Programming, though a creative activity, poses strict demands on its human practitioners in terms of precision, and even talented programmers make mistakes. The effect of a mistake can manifest in several ways—as a program crash, data corruption, or unexpected output. Debugging is the task of locating the root cause of an error from its observable manifestation. It is a challenge because the manifestation of an error might become observable in a program's execution much later than the point at which the error infected the program state in the first place. Stories abound of heroic efforts required to fix problems that cropped up unexpectedly in software that was previously considered to be working and dependable.
Given the importance of efficient debugging in overall software productivity, computer-assisted techniques for debugging are an active topic of research. The premise of such techniques is to employ plentiful compute cycles to automatically narrow the scope of where in the source code the root cause is likely to be, thereby reducing the amount of time a programmer must spend on debugging. Such computer-assisted debugging techniques, as discussed in this article, do not promise to pinpoint the mistake in a program but only to narrow the scope of where the mistake might lurk. Such techniques are also sometimes called "fault localization" in the software-engineering literature.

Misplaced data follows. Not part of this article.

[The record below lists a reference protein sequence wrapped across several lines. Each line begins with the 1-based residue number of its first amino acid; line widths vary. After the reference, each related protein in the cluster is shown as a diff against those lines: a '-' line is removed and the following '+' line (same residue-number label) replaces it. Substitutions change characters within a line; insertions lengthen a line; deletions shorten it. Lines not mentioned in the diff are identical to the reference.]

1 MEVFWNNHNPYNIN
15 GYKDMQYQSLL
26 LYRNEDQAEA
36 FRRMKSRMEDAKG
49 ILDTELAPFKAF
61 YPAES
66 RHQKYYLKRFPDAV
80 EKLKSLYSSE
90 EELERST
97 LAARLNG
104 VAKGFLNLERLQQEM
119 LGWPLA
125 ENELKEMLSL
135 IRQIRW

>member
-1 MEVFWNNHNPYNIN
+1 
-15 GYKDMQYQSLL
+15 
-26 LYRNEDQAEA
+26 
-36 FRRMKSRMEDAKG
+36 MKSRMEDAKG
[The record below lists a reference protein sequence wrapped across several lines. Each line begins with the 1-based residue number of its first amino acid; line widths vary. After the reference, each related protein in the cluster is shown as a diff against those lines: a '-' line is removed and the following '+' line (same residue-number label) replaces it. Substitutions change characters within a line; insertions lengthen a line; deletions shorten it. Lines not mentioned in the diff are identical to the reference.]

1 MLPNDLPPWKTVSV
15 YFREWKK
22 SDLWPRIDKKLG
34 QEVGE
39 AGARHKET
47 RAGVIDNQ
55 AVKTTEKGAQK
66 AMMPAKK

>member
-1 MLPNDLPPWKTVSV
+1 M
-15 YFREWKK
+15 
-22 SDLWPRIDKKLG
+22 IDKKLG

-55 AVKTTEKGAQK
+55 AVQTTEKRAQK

We now proceed to review the major advances in computer-assisted debugging and describe one of the major challenges in debugging—lack of specifications capturing the intended behavior of the program; that is, if the intended behavior of the program is not available, how can a debugging method infer where the program went "wrong"? We next present a motivating example extracted from Address Resolution Protocol (ARP) implementation from GNU Coreutils10 that serves as a running example in the article.
We then discuss at a high level how symbolic techniques can help in this direction by extracting candidate specifications. These techniques utilize some form of symbolic execution, first introduced by King.14 We later describe debugging techniques that use some form of symbolic techniques to recover specifications. Table 1 outlines the symbolic techniques we discuss and their relation to indirect specifications. These techniques all perform symbolic analysis of various program artifacts (such as failing traces or past program versions) to help guide a programmer's search for possible causes of an observable error. Program artifacts are converted into a logical formula through symbolic analysis, and manipulation of such logical formulae helps uncover specifications of intended program behavior. We conclude with a forward-looking view of symbolic analysis used for automated program repair, as reflected in research projects DirectFix,17 Angelix,18 and SemFix.20